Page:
NEW DELHI, Dec 2: A private rescue group from Israel has claimed that Indian commandos inadvertently killed some of the hostages in the terror attacks in Mumbai, and the claim has evidently embarrassed both governments, news reports said on Tuesday.
“Based on what I saw, (although) I can’t identify the type of bullets in the bodies (of the victims), I don’t think the terrorists killed all the hostages, to put it gently,” Mr Haim Weingarten, head of the six-member team of Zaka voluntary organisation dealing with rescue and recovery, told The Jerusalem Post.
Press Trust of India said from Jerusalem that the claim had embarrassed the Israeli government, which is worried about its fallout on ties with the Indian government.
According to PTI, Mr Weingarten told the Post from Mumbai that all the six Jewish and Israeli hostages found dead in the Chabad House were killed by either gunshot wounds or shrapnel from grenade blasts, or both, and that he didn’t know who threw or fired the grenades that wounded the hostages.
Although lacking forensic tools to determine the time of death, Mr Weingarten was quoted as saying that his team’s observations led him to believe that “some of the hostages were killed on Wednesday (when gunmen first entered the building), some on Thursday, and some on Friday morning (during the start of the commando raid)”.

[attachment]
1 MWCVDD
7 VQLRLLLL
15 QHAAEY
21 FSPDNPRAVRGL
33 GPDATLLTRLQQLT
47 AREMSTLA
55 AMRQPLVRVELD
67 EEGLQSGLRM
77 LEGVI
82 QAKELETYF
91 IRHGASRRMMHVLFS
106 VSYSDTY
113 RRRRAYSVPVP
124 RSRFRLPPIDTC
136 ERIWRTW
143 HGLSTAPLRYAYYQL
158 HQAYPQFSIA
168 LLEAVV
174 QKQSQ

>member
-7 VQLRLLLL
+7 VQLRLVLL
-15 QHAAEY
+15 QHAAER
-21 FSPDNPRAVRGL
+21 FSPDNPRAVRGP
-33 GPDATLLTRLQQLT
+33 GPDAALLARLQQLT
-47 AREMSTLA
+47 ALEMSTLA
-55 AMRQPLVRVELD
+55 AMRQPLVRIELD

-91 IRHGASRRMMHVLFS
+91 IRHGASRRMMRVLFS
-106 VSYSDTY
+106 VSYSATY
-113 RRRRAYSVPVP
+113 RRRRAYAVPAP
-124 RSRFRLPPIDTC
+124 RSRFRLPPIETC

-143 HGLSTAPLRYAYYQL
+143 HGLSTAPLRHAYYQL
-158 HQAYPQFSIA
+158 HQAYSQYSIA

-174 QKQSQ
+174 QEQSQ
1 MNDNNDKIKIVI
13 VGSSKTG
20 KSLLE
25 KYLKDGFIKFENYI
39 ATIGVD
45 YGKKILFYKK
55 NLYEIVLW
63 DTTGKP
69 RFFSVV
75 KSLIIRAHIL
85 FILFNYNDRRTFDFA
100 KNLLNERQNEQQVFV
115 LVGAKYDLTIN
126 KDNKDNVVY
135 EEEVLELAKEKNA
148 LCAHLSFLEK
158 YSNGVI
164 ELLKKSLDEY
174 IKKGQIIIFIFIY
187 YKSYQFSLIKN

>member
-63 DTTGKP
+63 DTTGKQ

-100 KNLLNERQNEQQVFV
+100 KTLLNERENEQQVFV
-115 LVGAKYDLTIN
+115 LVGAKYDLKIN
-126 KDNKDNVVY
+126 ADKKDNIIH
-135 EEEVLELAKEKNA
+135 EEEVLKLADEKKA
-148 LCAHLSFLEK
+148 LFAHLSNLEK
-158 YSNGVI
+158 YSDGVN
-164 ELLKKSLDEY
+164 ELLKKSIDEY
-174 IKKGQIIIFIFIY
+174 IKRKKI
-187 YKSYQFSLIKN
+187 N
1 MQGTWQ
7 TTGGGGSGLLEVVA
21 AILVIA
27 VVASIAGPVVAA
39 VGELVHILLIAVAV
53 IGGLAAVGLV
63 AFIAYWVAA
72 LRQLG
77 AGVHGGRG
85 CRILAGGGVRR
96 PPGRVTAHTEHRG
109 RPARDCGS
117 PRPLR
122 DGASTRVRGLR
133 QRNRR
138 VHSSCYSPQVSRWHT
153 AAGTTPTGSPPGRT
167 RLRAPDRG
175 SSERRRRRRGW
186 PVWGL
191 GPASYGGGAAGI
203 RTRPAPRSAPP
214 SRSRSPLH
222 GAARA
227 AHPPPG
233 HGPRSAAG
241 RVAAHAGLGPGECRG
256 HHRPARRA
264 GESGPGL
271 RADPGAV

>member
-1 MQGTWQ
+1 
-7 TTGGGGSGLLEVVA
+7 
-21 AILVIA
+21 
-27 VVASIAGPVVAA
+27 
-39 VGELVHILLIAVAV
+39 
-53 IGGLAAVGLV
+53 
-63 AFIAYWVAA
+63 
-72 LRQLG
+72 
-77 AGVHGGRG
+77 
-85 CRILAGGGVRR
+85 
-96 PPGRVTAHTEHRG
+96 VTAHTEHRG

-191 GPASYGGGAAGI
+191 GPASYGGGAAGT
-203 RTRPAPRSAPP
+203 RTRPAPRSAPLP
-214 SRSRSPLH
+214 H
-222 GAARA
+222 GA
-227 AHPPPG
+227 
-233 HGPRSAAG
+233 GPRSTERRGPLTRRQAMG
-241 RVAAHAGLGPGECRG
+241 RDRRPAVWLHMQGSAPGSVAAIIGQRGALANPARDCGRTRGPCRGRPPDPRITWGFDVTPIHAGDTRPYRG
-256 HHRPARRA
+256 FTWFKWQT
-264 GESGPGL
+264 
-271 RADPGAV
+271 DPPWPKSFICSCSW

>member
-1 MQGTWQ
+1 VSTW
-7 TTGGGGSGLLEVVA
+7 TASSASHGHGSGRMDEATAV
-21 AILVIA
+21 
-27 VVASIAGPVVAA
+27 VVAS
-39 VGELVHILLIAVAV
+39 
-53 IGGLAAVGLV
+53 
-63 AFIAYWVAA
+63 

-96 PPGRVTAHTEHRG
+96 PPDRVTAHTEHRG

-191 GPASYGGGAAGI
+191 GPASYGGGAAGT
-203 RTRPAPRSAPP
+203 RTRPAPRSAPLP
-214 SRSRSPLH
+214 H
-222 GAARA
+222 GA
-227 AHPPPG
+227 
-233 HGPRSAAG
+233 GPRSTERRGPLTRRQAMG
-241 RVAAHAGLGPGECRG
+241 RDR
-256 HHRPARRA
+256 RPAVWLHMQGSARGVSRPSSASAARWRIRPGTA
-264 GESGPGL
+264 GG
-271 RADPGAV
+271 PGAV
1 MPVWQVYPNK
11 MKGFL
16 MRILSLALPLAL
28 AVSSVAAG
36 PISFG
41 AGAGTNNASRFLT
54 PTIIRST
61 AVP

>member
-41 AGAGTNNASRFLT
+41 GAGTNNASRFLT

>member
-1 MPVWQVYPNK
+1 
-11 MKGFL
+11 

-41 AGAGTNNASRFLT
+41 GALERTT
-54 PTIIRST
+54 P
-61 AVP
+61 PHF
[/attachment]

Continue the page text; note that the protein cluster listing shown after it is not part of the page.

Zaka officials believe that in a final act of love, the director of the Chabad House, Rabbi Gavriel Holtzberg, wrapped the body of his wife Rivka in a tallit (prayer shawl) before succumbing to his own wounds during the final hours of the siege, it said.
The volunteers on the scene found the bodies of Israeli grandmother Yocheved Orpaz (62) and Jewish Mexican national Norma Shvarzblat Rabinovich (50) bound to one another with a phone cord.
Meanwhile, the Indian foreign ministry held a briefing “to convey the deepest condolences of the Government of India to those countries whose nationals were killed in the terrorist attack in Mumbai.” Heads of mission from these countries were present in the briefing. “They were also informed of details of the terrorist attack and the investigation so far,” the ministry said.
Possibly following the briefing, the Israeli government slammed the Zaka group for alleging that Indian commandos might have inadvertently killed one or more Jewish hostages during the Nariman House operation, saying the “irresponsible” comments could cause considerable damage to bilateral ties.
“They are causing all kinds of problems,” a senior Israeli foreign ministry official said about the six-member team of the Zaka voluntary group that flew on Thursday “on its own volition” to Mumbai for a rescue operation after the deadly terror strikes.
“They are selling all kinds of stories to journalists looking for stories, and taking credit for things they didn’t do,” the official told The Jerusalem Post. It remains a mystery why India has allowed a clearly unauthorised group from Israel to carry out its self-styled rescue at the site of a mind-boggling crime. Usually such sensitive sites are sealed off to visitors till official investigations are underway.